“The colors of a fresh garden salad are so extraordinary, no painter’s pallet can duplicate nature’s artistry.”—Dr. Sun Wolf, professorsunwolf.com
“The salad is the main dish.”—Joel Fuhrman, M.D.
It was the colors that first attracted my attention–vibrant hues of varying shades. From claret to crimson; deep purple to indigo; and, sunshine orange to all shades of earthy greens, this artist’s palate-like bowl seemed to have it all. As if I were a playful, curious kitten, drawn to a piece of dangling string, my body made a beeline towards the vivid dish of food art.
“Lauren, what is that bowl of deliciousness?”
Lauren, a seventh grader who makes regular appearances in my lunchtime study hall, attempted to smile while chewing as she held up the universal sign for, “Wait one moment.” Allowing her to silently chew, I appraised the contents of her reusable lunch bowl. From what I could tell, I saw blueberries, strawberries, and other assorted brightly hued morsels on a bed of what appeared to be lettuce.
It wasn’t unusual for Lauren and me to discuss food. The previous year, Lauren had been part of my 3rdperiod, 6thgrade class, which falls during “snack time,” a time set aside for hungry middle school students to eat a quick snack at the beginning of class. Lauren, who has a passion for good food, and dances nearly every evening of the week, typically took advantage of this time to fuel herself with mostly nutritious and yummy food choices to sustain her physical efforts. Thus, she and I occasionally had sidebar conversations regarding her latest, or my latest, food/beverage obsessions.
These brief conversations would sometimes resume during lunchtime study hall as Lauren was a regular attendee in order to best manage her time due to her after school dance schedule. Through these conversations, Lauren and I discovered we shared an affinity for Larabars, herbal and green teas, reusable water bottles, as well as assorted types of salads and fruits. What’s more, Lauren possesses an infectious personality, and she is able to easily flow between relaxed, silly conversations with peers to a more formal style of dialogue with adults.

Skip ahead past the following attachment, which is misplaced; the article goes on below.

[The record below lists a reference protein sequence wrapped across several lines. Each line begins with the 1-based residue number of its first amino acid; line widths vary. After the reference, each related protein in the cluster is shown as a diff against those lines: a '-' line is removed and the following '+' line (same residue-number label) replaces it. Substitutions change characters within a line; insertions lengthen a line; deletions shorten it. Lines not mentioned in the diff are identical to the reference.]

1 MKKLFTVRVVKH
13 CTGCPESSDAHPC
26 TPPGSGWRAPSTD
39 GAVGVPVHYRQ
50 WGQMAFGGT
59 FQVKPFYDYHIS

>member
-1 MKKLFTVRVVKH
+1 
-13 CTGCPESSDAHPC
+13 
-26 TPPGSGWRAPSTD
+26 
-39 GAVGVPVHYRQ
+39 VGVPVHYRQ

“It’s a salad my mom and I create, but I made this one,” Lauren finally answered while still gnawing at the remains in her mouth.
Once she finished chewing, she continued to describe the ingredients in her salad, explaining that the ingredients might occasionally change, depending upon what her mom is able to pick up at the grocery store.
“Well, most of the time I make it myself,” she confessed with a wry smile, eyes twinkling with truth, “but sometimes, Mom makes it for me.”
Listening carefully to the ingredients, I wandered back to my desk to eat my lunch, as I did what the students around me were doing, complete my own schoolwork as I ate. Gazing at the contents of my lunchbox, I saw a baggie of carrot and celery sticks alongside cucumber slices. Additionally, there was ½ No Cow protein bar and ½ Larabar plant-based protein bar. Sure, I had cleaned and cut the vegetables myself; and to be certain, I sure did love my protein bars with coffee, but my lunch wasn’t near as colorful and fresh looking as Lauren’s salad. I began to fill with pangs of food envy!
“Lauren, tell me those ingredients again, please? I am going to write them down, and add them to my Kroger click list.
As she told spoke, I carefully recorded each ingredient on a sticky-note. My mind began to fill with possibilities that would be tasty additions to her salad.